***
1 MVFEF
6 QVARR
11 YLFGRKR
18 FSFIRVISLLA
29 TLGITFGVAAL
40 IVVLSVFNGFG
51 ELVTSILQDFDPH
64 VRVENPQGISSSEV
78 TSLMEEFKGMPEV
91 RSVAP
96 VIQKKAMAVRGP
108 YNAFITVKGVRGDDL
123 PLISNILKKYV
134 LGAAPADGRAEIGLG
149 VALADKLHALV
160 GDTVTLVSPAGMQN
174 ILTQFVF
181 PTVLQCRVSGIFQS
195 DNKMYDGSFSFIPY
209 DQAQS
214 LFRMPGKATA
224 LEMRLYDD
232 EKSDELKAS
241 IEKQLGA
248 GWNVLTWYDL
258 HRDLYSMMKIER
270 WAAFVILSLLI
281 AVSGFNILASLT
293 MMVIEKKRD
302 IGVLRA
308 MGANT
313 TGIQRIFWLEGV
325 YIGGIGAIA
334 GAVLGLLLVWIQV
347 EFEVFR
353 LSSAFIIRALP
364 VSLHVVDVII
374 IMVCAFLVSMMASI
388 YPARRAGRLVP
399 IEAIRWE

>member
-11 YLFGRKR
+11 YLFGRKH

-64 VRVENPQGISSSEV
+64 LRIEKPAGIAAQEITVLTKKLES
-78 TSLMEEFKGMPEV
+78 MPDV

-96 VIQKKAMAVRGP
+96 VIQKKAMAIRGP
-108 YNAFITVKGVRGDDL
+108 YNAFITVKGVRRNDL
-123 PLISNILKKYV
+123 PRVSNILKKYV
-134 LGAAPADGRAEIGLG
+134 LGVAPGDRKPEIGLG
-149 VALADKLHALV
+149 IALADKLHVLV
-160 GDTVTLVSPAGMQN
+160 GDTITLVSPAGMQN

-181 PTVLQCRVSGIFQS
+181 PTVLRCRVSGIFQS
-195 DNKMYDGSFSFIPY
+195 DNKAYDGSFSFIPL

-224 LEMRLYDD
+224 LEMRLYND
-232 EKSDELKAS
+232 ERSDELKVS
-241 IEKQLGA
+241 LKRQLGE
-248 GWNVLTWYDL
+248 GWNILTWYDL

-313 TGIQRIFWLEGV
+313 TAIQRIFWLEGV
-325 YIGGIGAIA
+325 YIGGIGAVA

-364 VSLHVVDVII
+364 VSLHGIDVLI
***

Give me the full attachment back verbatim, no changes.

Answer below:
1 MVFEF
6 QVARR
11 YLFGRKR
18 FSFIRVISLLA
29 TLGITFGVAAL
40 IVVLSVFNGFG
51 ELVTSILQDFDPH
64 VRVENPQGISSSEV
78 TSLMEEFKGMPEV
91 RSVAP
96 VIQKKAMAVRGP
108 YNAFITVKGVRGDDL
123 PLISNILKKYV
134 LGAAPADGRAEIGLG
149 VALADKLHALV
160 GDTVTLVSPAGMQN
174 ILTQFVF
181 PTVLQCRVSGIFQS
195 DNKMYDGSFSFIPY
209 DQAQS
214 LFRMPGKATA
224 LEMRLYDD
232 EKSDELKAS
241 IEKQLGA
248 GWNVLTWYDL
258 HRDLYSMMKIER
270 WAAFVILSLLI
281 AVSGFNILASLT
293 MMVIEKKRD
302 IGVLRA
308 MGANT
313 TGIQRIFWLEGV
325 YIGGIGAIA
334 GAVLGLLLVWIQV
347 EFEVFR
353 LSSAFIIRALP
364 VSLHVVDVII
374 IMVCAFLVSMMASI
388 YPARRAGRLVP
399 IEAIRWE

>member
-11 YLFGRKR
+11 YLFGRKH

-64 VRVENPQGISSSEV
+64 LRIEKPAGIAAQEITVLTKKLES
-78 TSLMEEFKGMPEV
+78 MPDV

-96 VIQKKAMAVRGP
+96 VIQKKAMAIRGP
-108 YNAFITVKGVRGDDL
+108 YNAFITVKGVRRNDL
-123 PLISNILKKYV
+123 PRVSNILKKYV
-134 LGAAPADGRAEIGLG
+134 LGVAPGDRKPEIGLG
-149 VALADKLHALV
+149 IALADKLHVLV
-160 GDTVTLVSPAGMQN
+160 GDTITLVSPAGMQN

-181 PTVLQCRVSGIFQS
+181 PTVLRCRVSGIFQS
-195 DNKMYDGSFSFIPY
+195 DNKAYDGSFSFIPL

-224 LEMRLYDD
+224 LEMRLYND
-232 EKSDELKAS
+232 ERSDELKVS
-241 IEKQLGA
+241 LKRQLGE
-248 GWNVLTWYDL
+248 GWNILTWYDL

-313 TGIQRIFWLEGV
+313 TAIQRIFWLEGV
-325 YIGGIGAIA
+325 YIGGIGAVA

-364 VSLHVVDVII
+364 VSLHGIDVLI